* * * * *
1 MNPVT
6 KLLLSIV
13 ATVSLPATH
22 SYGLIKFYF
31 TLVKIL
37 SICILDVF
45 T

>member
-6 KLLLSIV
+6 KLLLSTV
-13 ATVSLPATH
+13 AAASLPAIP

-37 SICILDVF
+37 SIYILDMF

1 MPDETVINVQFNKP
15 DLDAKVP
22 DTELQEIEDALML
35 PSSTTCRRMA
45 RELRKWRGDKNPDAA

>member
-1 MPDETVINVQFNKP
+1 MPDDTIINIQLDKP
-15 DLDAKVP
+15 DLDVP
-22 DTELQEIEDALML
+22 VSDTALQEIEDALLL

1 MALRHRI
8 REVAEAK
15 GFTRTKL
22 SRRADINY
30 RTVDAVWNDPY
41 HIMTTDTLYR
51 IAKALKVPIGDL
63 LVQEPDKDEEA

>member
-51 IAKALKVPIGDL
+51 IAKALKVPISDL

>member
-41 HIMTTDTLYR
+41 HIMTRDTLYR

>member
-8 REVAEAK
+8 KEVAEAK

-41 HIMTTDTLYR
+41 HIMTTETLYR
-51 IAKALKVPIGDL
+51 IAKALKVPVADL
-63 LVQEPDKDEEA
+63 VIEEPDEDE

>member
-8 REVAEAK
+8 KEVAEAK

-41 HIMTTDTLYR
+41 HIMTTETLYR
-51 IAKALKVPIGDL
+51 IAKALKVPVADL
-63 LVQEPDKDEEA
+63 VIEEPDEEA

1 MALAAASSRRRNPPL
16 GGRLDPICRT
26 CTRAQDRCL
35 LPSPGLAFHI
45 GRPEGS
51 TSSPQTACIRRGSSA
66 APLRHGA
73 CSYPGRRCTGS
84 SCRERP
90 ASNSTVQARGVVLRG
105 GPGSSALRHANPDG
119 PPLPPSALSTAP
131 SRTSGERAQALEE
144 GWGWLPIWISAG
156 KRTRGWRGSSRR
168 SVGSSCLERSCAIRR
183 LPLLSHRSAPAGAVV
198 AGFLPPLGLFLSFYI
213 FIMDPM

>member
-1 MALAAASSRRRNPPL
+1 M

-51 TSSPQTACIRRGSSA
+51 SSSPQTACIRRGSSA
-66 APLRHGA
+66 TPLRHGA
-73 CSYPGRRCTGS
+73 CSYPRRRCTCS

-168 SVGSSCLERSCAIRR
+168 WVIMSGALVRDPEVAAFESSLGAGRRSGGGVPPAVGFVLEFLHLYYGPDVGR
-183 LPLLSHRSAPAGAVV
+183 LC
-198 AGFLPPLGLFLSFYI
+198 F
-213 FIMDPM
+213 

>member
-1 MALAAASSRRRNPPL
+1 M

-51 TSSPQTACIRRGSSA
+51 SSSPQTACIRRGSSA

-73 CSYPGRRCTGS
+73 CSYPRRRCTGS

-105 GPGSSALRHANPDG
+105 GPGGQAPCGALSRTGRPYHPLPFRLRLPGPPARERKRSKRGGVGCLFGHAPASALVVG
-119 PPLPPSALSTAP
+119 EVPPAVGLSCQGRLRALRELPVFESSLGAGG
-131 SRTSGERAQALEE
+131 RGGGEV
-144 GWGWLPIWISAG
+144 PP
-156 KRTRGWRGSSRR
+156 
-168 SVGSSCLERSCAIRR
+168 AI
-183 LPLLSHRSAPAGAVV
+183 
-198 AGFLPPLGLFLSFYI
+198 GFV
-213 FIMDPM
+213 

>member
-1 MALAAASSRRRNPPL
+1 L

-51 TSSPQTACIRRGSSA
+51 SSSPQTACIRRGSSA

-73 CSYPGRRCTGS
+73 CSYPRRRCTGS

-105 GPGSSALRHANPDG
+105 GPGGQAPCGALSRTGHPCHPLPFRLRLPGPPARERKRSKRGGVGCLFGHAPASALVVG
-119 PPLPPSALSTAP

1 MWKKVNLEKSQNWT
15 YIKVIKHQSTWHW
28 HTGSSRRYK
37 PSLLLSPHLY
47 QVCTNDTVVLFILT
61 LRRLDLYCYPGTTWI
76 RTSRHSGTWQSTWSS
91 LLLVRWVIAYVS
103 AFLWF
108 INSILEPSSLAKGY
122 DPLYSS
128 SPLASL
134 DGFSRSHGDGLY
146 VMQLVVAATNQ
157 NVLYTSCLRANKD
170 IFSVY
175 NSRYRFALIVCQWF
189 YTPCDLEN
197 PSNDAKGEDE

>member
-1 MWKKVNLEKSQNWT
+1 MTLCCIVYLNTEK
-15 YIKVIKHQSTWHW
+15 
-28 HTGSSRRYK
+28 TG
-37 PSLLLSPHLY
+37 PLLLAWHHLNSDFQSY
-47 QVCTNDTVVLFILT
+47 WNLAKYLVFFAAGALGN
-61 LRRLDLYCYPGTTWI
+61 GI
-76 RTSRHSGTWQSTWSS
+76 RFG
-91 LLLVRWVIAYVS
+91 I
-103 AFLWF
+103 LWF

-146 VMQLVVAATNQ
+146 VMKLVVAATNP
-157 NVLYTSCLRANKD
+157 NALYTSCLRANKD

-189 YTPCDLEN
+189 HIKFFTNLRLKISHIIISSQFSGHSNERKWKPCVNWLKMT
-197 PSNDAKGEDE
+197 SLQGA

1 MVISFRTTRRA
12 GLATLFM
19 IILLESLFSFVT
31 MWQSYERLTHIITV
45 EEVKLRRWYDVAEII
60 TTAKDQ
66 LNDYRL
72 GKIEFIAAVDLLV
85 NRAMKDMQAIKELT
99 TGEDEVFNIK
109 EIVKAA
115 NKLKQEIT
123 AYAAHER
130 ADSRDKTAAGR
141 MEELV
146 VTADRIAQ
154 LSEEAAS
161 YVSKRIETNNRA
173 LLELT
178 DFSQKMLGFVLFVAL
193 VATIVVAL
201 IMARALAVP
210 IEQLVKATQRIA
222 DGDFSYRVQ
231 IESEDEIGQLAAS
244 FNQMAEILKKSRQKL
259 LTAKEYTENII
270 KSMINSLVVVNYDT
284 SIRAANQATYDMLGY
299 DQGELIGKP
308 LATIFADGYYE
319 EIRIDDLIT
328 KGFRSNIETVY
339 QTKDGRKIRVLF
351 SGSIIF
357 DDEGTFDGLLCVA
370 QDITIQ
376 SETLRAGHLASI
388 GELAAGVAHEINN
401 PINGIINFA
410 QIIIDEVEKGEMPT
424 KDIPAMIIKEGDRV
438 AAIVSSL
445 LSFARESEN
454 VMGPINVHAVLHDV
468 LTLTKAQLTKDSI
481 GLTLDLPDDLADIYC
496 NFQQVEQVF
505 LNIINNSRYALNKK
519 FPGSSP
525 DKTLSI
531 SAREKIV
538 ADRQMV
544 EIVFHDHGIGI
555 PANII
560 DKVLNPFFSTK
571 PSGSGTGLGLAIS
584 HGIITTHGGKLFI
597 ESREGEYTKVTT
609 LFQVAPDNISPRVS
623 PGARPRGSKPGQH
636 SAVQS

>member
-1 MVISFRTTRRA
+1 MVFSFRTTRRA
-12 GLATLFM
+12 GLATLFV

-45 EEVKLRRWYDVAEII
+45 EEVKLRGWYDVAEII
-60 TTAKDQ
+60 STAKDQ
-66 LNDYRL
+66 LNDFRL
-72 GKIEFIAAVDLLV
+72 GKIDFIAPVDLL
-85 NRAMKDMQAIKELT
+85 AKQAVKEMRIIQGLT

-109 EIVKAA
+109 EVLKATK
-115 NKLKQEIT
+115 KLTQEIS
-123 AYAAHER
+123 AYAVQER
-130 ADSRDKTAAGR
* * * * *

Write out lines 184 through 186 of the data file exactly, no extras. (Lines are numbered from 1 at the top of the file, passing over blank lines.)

85 NRAMKDMQAIKELT
99 TGEDEVFNIK
109 EIVKAA